Pampa Daily News from Pampa, Texas on February 5, 1935 · Page 4
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Pampa Daily News from Pampa, Texas · Page 4

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Tuesday, February 5, 1935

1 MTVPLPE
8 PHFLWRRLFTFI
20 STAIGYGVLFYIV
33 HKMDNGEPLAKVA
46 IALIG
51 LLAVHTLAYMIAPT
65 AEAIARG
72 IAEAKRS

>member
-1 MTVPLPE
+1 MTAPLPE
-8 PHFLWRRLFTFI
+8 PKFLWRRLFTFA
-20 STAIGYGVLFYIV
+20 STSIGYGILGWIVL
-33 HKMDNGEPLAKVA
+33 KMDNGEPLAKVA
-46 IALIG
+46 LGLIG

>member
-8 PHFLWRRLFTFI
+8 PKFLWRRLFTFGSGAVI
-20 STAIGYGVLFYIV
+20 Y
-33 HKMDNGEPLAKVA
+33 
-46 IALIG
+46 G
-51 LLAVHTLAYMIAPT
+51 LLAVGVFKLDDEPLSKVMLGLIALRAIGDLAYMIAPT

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t»AGE FOUR fTHB PAMPA DAILY NEWS, Pampa, TUESDAY EVENING, FEBRUARY 5, 1936. 1 s c i, v e J: q h v s d s r> H STUDY STARTS UNDER THE DIRECTION OF NEW LEADERS Yearbooks were distributed and study In a new book, Japanese Women Speak, was begun in the four circles of First Methodist Missionary society yesterday after- hoon, while women In McCullough and Harrah churches studied Bible lessons. -.February 13 was announced as the date of a silver tea which will Observe the 26th anniversary of the society. It will be at the home of Mrs. C. T. Hunkapillar from 2:30 to 6:30 that afternoon, and all Methodist women here will be invited, , • .-New study leaders, elected last month, were In charge of the lessons: The new book, in which vart- ups chapters were'written by Japanese women prominent in different fields, proved unusually interesting, Guests Are Present. „• Circle one met at the church with Mrs. B. A. Baker as hostess Mrs. Joe Shelton conducted the devotional on the topic, What Can We go to Carry on the Kingdom? Mrs frank Shotwell was program leader Two guests. Mmes. Stine anc Tbwnsend, were present with 13 riiembers. .Mrs. Fred Gary was hostess to circle two. Mrs. A. C. Green presided for • a short business session and Mrs. Hunkapillar led the lesson Mrs. P. A. Wampler, a guest, and 18 members were present. . At the home of Mrs. John Hodge, 17 members of circle three responded to roll call. Mrs. Wilder led the opening prayer and Mrs. Lee Harrah conducted the devotional from Romans I0:ii-ie. ; Circle Plans Tea, Mrs. Paul Jensen reviewed the first chapter of the text. The meeting was dismissed by repetition of the Lord's prayer. Mrs Hodge, assisted by Mmes. F. L. Stallings, Slier and Miss Hodge, served a dainty plate in Valentine motif. Guests Were Mmes. Bobert Hart, Art Siler, J. C. McWilliams, W. S. Dickson, and Beulah Abbott. A Japanese tea was planned for the next meeting of circle four •which started the study course at the home of Mrs. Crawford Atkinson. «Members also planned to make a scrapbook of current Japanese events to assist th(em in the study. <Mrs. Gaston Foote gave the invocation and Mrs. J. A. Montgomery presented a devotional lesson from Psalm 19. Mrs. Harry Nelson was elected silver custodian from this circle. Twenty members including Mrs. C. W. Barrow, a new member, were present. Study Bible Lessons. .Circle five, the McCullough circle, met with Mrs. C. D. Harris for a short business session and study conducted by Mrs. H. L. Wallace. The subject was, Getting Acquainted With Jesus. Members were interested in inspecting the literature provided for newly organized circles. ; JBefreshments were served to 12 members and three new members, Mmes. E. C. Burba, J. D. Mitchell, and V.:N. Osborn.' Clrccle six met at Harrah Chapel for a;Bible lesson on the topic, Wl¥> Vfere Jesus' Friends? Material was from the four gospels. £ After planning to serve-refreshments at. the next meeting and ar- rjingihg for a mission study course, the group joined in a hymn and prayer- Linked to Hauptmaim Alibi Large Crowd Is ^Expected Sunday ; At Singing Meet Preparations to entertain one of the largest singing conventions ever held here are under way by members of Central Baptist church. The Plateau Singing Convention of Gray county will meet there Sunday. • -Visitors are expected from all parts of this county and from surrounding counties. A business meeting is to be an important event of tlje day, and officers for 1935 will tje elected. '-.The church was selected as the (Convention place when it was host several weeks ago at an all-day singing to which members of the organization were invited. That eVent was a success, attended by large crowds, and as many are expected for the meeting Sunday. pionnes Stretch ; Necks In Chicago \ CHICAGO, Feb. 5. W)—Flashing gejjghted grins to their welcoming JJftriy. Mr. and Mrs. Oliva Dionne, parents of the quintuplets, completed,'their trip from Callander, Ont, at 8:10 a. m. (Centra^ Standard Time), today. • He welcomers, sent by Mayor ly, presented Mrs, Dionne with a luet. Evidently prepared for a ~«d change from the biting cold Canadian home, Mrs. Dionne her ensemble of brown furs a chic straw hat. A fresh fall iOW, however, had restored the iter scene to Chicago. mother of the world's most about babies looked about iy at her first glimpse of an in city and chatted in rapid With Bipmbjrs of her party, -eph Bochlon of North Bay, of the lather; Leon Dionne, and Leo 's advisor, P-TA Officers THODIST CIRCLES, BAPTIST LUNCH ARE WELL ATTENDED 'SHORT THUS PRESENT THE MARRIAGE TO MONROE OWENS ANNOUNCED THIS WEEK Mr. arid Mrs. J. H. Mann announce the marriage of their daughter, Miss Jean, and Monroe Owens, son of Mr. and Mrs. Carl B. Owens, solemnized on Jan, 5 at Sayre Okla. The .couple was accompanied by Miss Claudia Atteberry and Buck Mundy, who witnesed the wedding It has been kept secret until this week. ' Mrs. Owens is a popular student in Painpa high school, and will continue her studies. Mr. Owens has been a stellar member of Harvester football team In recent years. He was. named all-state end in 1933 and was captain of the team for the 1934 season. He has been employed since the 1 first of thp year, with the Cabot companies, and the couple will be at home here. Esther Ellison, above, pretty 19- year-old Bronx, N. Y., girl, became one of the crucial characters in the Lindbergh kidnap trial when she was named by Elvert Carlstrom, young Swede, in offering' an alibi for Bruno Hauptinann on March 1, 1932. It was to sec Miss Ellison who lived a few doors away, he explained, that he went to the bakery where he saw Hauptmann dining. ROMANCE BY EVAN EVANS SYNOPSIS: Brother Pascual has come to the camp of Mateo Bubriz, the bandit. Mateo is not the usual bandit; he steals only from those who can afford to lose. And Brother Pascual is not the ordinary friar, for he has come to get Mateo's aid in recovering the emerald crown of Our Lady, stolen by the Governor from the church itself. Mateo says alone he can do nothing, but that if "El Keed" were with him, it might be possible to recover the crown. Chapter Four "EL KEED" "Ah, Mateo, is this 'El Keed' the only man? This gringo you hate?' "Ay, this man I hate- is the only one. But I also love him, and he loves me. Hai, Pascual! .Think thai I had him under the-muzzle of my gun. That his life ,was like.;'.this*Jn my hand to crush;:.'And.there lay Tonio, the traitor-r-PasciM,'. keep me from speaking, about it,-.."But I let them both go "free because Tonio loves.- ' : even while he is wearing- another flame and speaking another Speech. And Montana I saw was the- : .a&cond. .man in the world. Bubriz,rthenVEl;VKeed. There is no third. ;;/ "I could not kill him.,: I left the house. I took his hand. We spoke quietly. We were friends. For a little while, as I went away, my heart was so full with my friend that I could forget how I had' lost Tonio through him." Brother Pascual knew -very well that famous tale of how the Montana Kid, by means of a' tattooed birthmark, had insinuated himself into the Laveiy household in the place of the son whom Bubriz, to repay the whip-stroke, had stolen twenty years before; but then some stroke of conscience had driven the Kid south into Mexico to find the real heir, whom he had seen there In his wanderings. ! He knew how Montana had fought ;o take young "Tonio" away, and low Bubriz, who had raised the boy ;o love him and hate the "gringos," had resisted desperately and then pursued the pair north towards the Grande. Now Tonio was restored ;o his blood and his family; he had been sent off to Europe to put some distance between him and his terrible foster father, Bubriz; and the Montana Kid—El Keed in Mexico— remained on the Lavery ranch about ;o marry the daughter of the family. Bubriz blew his nose with a great snoring sound. "Now I am better," he said. "This Montana who stole Tonio—" jegan the friar. "Be silent J" shouted Bubriz, with ,he face of a madman: "If he were with you, might you not steal back the emeralds, even 'rom Fort Duraya and General Estrada? And if you went to El Keed, might he not remember how you mce spared him? Might he not ride with you in spite of the danger?" "He is to marry the sister of Tonio. How can I make him leave her?" 'Mateo, it is not for us to doubt. Let us go north towards the land of the gringos. Let us cross the river. When we have come to the place, God will surely show us the proper way. He will bring even Montana into our hands." Bubriz, at this, had stopped his racing. His heart began to lift Higher and higher. "Pascual," he said, "who can tell? Perhaps it is true. Perhaps it is the will of God, after all. It is true I I feel that the thing shall be. We shall ride together; we shall work together; and what will walls of stone se, what will solders be, when we two are side by side?" "But he is a gringo—and ah, the pity of it!" said the friar. "Ay," groaned Bubriz ,'the pity of it! But only his skin is American and his heart is pure Mexican!" In the corral thb bloopd-bay mare was being drawn to the snubbing- jost. And that great rider of outlaw horses, Tombstone - Joe, was pulling the ropes. The cowpunchers sat like crows on the fence posts, eight feet from the ground. The Montana Kid was among the crows. From the veranda of the ranch house, he looked like any of the others except that his shoulders were a little wider and the big double cord of back muscle could be distinguished even at that distance, and through the shirt. Buth Lavery stood by one of the porch pillars, "We ought to go down," she said. "There's no use having too much audience," said Bichard Lavery "That would make Montana want to ride the mare himself." "He's promised not to," answered the girl. But fear changed the blue of her eyes as she spoke. "Promises—well, promises are still only words, to Montana," said her father. "Don't say that," she protested. "Well, I won't say it, then," answered tall Bichard Lavery. But he 'kept his thought in the grim lines -of his face. ' 'I'You've never loved him!" said the' girl, nervously. '-''Honor and respect him I can," Said Eavery, curtly. "He're more man ;£h«ri anyone I know." •At this she sighed, quickly, as one in whom a great emotion is constantly pent. And she broke out, suddenly, "You' think he's only a tramp." • "I don't think he's only a tramp,' said Bichard Lavery. He looked down at a black band around the arm of his coat. His wife had died two months before. "You think he's a tramp—and something more," said the girl, speaking quietly, mostly to herself. "You sent Dick away to Europe—to get him away from Montana—to get him away from temptation. You've never trusted Montanta." „ "Now that your .mothe? is gone," said Lavery, very'gently, "do'you think that he'll be with us long?" She lifted her head a Uttle. She scanned, as if to find the answer there, the long lines of the valley, and the high plateaus, and the green pasture lands for miles and miles which. all belong to the Lavery estate. . "We'll be married Sunday," she said, briefly. "He's put it off before," said the rancher, and there was'no mercy in his hard voice. "He'll put it off again." 'He won't! This is the last time! He knows it." Then she added, in a half-weary, half-sad O u t b u r st, "Doesn't he pare about mej" "Ay, he cares about you. And he cares about other things, too. Horses and guns—and his freedom:" Copyright, 1934, Harper & Brothers Tomorrow, Montana takes a hand in the sport. Sing-Song Will Be a Feature of Tood-Faith-Fim' Food, Faith and Fun night at the First Methodist church Wednesday evening at 6:45 is expected to draw an unusually large crowd for all church school officers and teachers, choir members and any others who wish to attend will be present. Following the covered dish supper at 6:45 an old fashioned singsong will be held when people will choose the hymns and other songs from their favorites. A special feature of the occasion tvill be that three people will be ask to volunteer to sing solqs. After a brief devotional, |TVeet- Ing of the general Sunday school council will be held followed by the regular choir rehearsal and group studies. Have your ehow fitted at t Thomas, ' • (Ad.v,) CALENDAR WEDNESDAY » Central Baptist W. M. U. meets at the church, 2:30. Presbyterian Women's Auxiliary will meet in the church, 2. Episcopal Auxiliary meets at the parish house, 2:30. Altar Society of Holy Souls church will meet with Mrs. J. P. West, on North Frost street. Mrs. Nesserode is co-hostess. First Baptist Bethany class will have a Valentine social at the John Henry home, 2:30. Treble Clef club will meet at city club rooms, 4 p. m. Mrs.' Bay Chastain Is to entertain the Ace High club. Mrs. Bill Dull will be hostess to Hi-Lo bridge club. First Methodist choir rehearsal at the church, 7:45. THURSDAY Council of Women's clubs meets in city club room, 9 a, m Mrs. C. S. Boston will be hostess to Queen of Clubs, 2:30. P.-T. A. Council will meet at the high! school cafeteria, board members at 2:30 and general session at 3. Mrs. Joe Skerl will entertain Merry Mixers club. M: ; s. Tommy Bobinson. 417 Faulkner, will be hostess to Thursday bridge club. Mrs. Harold Ulmer will entertain Happy Hour club, Junior Treble Clef club will meet at .city club rooms, 4 p. m. Tatapoohon Camp Fire Girls will meet at Legion hut, 4.15. Presbyterian choir rehearsal, 7:30. FRIDAY Garden club will meet in city club rooms, 9:30. Mrs. Frank Keim will entertain Contract bridge club at her home, 808 N. Gray, at 2:30. Gay-Lo club will be entertained at the Boy Kilgore home. Mrs. W. M. Murphey will entertain the Laff-a-Lott- club. J. O. Y. union of First Baptist church will .have, a, social at the church, 8 p. m. '. Eastern Star will meet at the Masonic hall, 8 p. m. Child Conservation League will meet with Mrs. W. S. Dixon, 610 N. Nelson, at 2:30. • .—-^. , ENROLMENT LARGEST Nearly 55 per cent of the American Legion auxiliary's 1934 members were re-enrolled for 1935 whjeh the new year began, according to membership figures received by the local Auxiliary unit from national headquarters. The advance enrollment for 1935 was 213-762 members, the largest in the. history of the organization. Total enrollment for 1934 was 390,730, an increase of 28,893 over 1933. M. E. MOTHERS' CLASS The Mothers class of First Methodist church will have a business meeting at the classroom Thursday at 2 p. m.,' and will 'spend an hour quilting. All members are asked to be present to assist in work on the quilt. Mrs. Cecil Lunsford, above, as president of the Band Mothers club in B. M. Baker school, will have charge of a benefit program scheduled for March 8 at the school. She Is serving her second year as head of this group, and is also secretary of B. M. Baker Parent-Teacher association. Mrs. C. E. Simmons, below, has been an active member of the association for several years and is also a member of the Band Mothers club. She is treasurer of the PTA, an office she has held for the last two years. SHEPARD (Continued from.P^gey.7) "if you get me there, you'll operate on me and if anything happens to me you'll cut me up." I promisee her I wouldn't. He flatly denied that-the first time lie took Grace Brandon to a theater he told her she was the "sweetest most wonderful girl in the world.' Q. Did you think so at that time? A. I did not. . Kagey th,en turned to the government charge that Shepard mixed a lighball for his wife a few moments Defore she collapsed. "I could 'never fix them to suit iier. I couldn't get them right for her. I tried several times." He denied also that he wrote Grace' Brandon telling her of the highball, as she said. He once bargained with his wife to drink a cocktail with her each evening if she would give up her secret drinking. He abandoned the dea, however, when she broke her half of the agreement. Q. Major did you ever poison or attempt to poison your wife at any time? A. I did not. Croes-examined by the IT. S, dis- rlct attorney, Shepard was asked whjen he first learned to use liquor A. I don't know when I first took a drink. It was long ago. i*EX-SHERIFF DIES STAMFOBD, Feb. 5 (!?)— B. F. Boberts, 73, former sheriff at Sterl- ng City, died at the home of a daughter, Mrs. L. B. Cole, in Stamford Monday after a short illness of pneumonia. Burial will be in ;he Mountvale cemetery near Sterling City this afternoon; after a 'uneral service at the graveside. • ^ The Pony Express line, which linked Missouri with the Pacific coast during pioneer days in the west, had 80 riders, 420 horses, 190 stations and 400 station workers. LUNCHEON IS SERVED AT CHURCH DINING ROOM How Tp Keep Colds Luncheon was followed by a series of short talks developing the topic of First Baptist Missionary Union at Us meeting in the church dining room yesterday. The subject, Lifting the Banner ii Our Own Land, continued a mission study program. It followed a business session in charge of Mrs E. L. Anderson, when reports were made by circle chairmen. Mts. F. L. Anderson gave the invocation at lunch, and Mrs. L. H Green the prayer that opened the program. Mrs. Ernest Fletcher conducted a devotional lesson. Mrs B. W. Tucker was director of the program. Program Topics Topics were presented as follows Lowered Moral Standards, Mrs. H M.'Cone; Among the Indians, Mrs L. H. Anderson; Among the Foreigners, Mrs. J. T. Morrow; Among the Negroes, Mrs. C. P. Fisher; Among the Deaf Mutes, Mrs. H. E Pearce; Among the Jews, Mrs. Floyd Young; Among the 'Down and Out, Mrs. T. B. Solomon; Debts, Debtors and the New Deal, Mrs. F. E. Leech; The Star-Spangled Banner, Mrs Tom Duvall; The Banner of the Cross, Mrs. J, A. Arwood; The W M. U. Woman, Mrs. E. L. Anderson Members joined in singing a hymn to open the program, and "The Star-Spangled Banner" at the close. Many Arc Present Present, in addition to those on program, were Mmes. H. E. Crocker W. M. Hughes, L. V. Attaway, Ear Vernon, J. E. Carlson, Ollie White H. M. Lister, B. F. Hodge, C. S Smith, John B. Beekham, J. W Smith, E. V. Davis, G. D. Holmes, B M. Mitchell, Wilson Hatcher, Calvin Whatley, Harvey Anderson, Billy Martin, Nolan Harris. Dee Campbell, Pearl Irvln, B. C Woods, H. C. Wilkie, John Peacock J. H. Lamb, E, A. Etevls, P. L. King F. M. Salmon, K. T. May, W. B. Henry, Frank Johnson, Boy Van Winkle, D. W. Cromwell, Floyc Yeager, Joe B. Foster, B. L. Edmondson, Hugh Ellis, W. B. Hallmark, Mary Binford, J. H. Ayers, W D. Benton, J. C^ Boundtree. DOG RACER DIES SAN ANTONIO, Feb. 5 (/P)—Judd Q. Lloyd Sr., who claimed to have opened the first dog racing track in the United States in Florida, 12 years ago, died here today. Lloyc had operated a track here but was jqinedj last Saturday in districl court from permitting betting al the track. A criminal district court grand jury also returned indictments against him and three of his employes last week charging felony gambling. Choose a New Spring Hat Now $>|95 & $]C95 " ^ s, Naples, Bj£>wnV Blacks and ,' Pastels " Hand made hats to/ we ; ar with the' new oatif/Sluts Coajt 'esses*'? M URFEES INCORPORATED \ "Painpa's Quality Dept. Store" THREEA.A.U.W. STUDY GROUPS TO MEET SOON World Events Club Meeting Called This Evening Study groups in the A. A. U. W. are starting work in earnest this month. Meetings of the three classes have been called for the next few days. The World Events club is to meet this evening at the home of Mrs. Ji B. Massa. This group, which plans monthly meetings to review current world happenings, is open to A. A.'U. W. members, their husbands and friends. D. F. Osborne, history instructor at high school, is the guest speaker for today. Mrs. Earl O'Keefe has called a meeting of the French class in room 207 of the high school building just after 4 o'clock Thursday. An interesting course for the spring has been planned in this division, and the leader announces that a surprise is in store for thpse who attend the meeting this week. All members interested in French are urged to attend. The Book Review club, scheduled to meet Friday, has postponed ils meeting to Tuesday of next week because of a conflict with other club meetings. English Class in Visit to NEWS The NEWS in its many departments was made the subject of study this morning by a Junior high school English class, room 64, taught by Miss Doris Strader. Talks were made to the class by Gilmore N. Nunn, general manager, and Olin E. Hinkle, managing editor. The class is preparing a long list of questions to ask the newsmen at a regular class period soon. The class is studying the newspaper business both as an English exercise and as an example of community service. JUDGE PICKENS READS MARRIAGE AT HOME IN CANADIAN CANADIAN, Feb. 6.—Miss Shirley Ann Tipton of Panhandle and Vern Wisdom, vice president and cashier of the First National bank there, were married here at 8 p. in. Saturday at the home of Judge and Mrs. E. J. Pickens. Judge Pickens rend the marriage service. Miss Tipton's family has lived in Gray and Carson counties for many years. Mr. Wisdom is the son of the Into J. D. Wisdom, long-time resident of Panhandle. They will make their home in Panhandle. Personals Mrs. Will Crow entertained several guests lit n dinner party last evening. Judge Pickens is holding court at Stinnett this week. Julian Nix hns accepted a position at Perrylon. Mrs. Martha Aldridge and Floyd Hnrrell were in Wellington over tiio week-end. Bob Hoover and his mechanic, Bill Dunn, flew to Elk City Sunday. Pains That Caifui Helps For monthly discomfort, tired nerves, run-down, woSien ought to try Cardul. ^60 mRnyV no - bull d U P with the help of purely-^ vegetable Cardui overcp'me~'peH6dic pains^At time/A I '< would -Wamp afltl feel mlgBlj| hffoVy writes Mfl M. L. Braflyjof swanson, ^'C. ^C knew that I&eeded sometfijing to help me. My nigither had'"takeh Cardpi qnd had told me,atibu£ it/ It hepEtTme. I find it a"Very/good tonic as well as a help for/ paiij and nervous condition." / jr Thousands of women testify Car- duf benefitted/theni. If it does not benefit YOU/consul^ a physician. Arriving Every Day... New Spring Suits & Coats ROTHMOOR COATS SUITS, ) **' right ti ~ things ^fetffe the * -wdsjga creee aftajrs/thatfeet a rou£ii/g where M Peropa'» Quality Department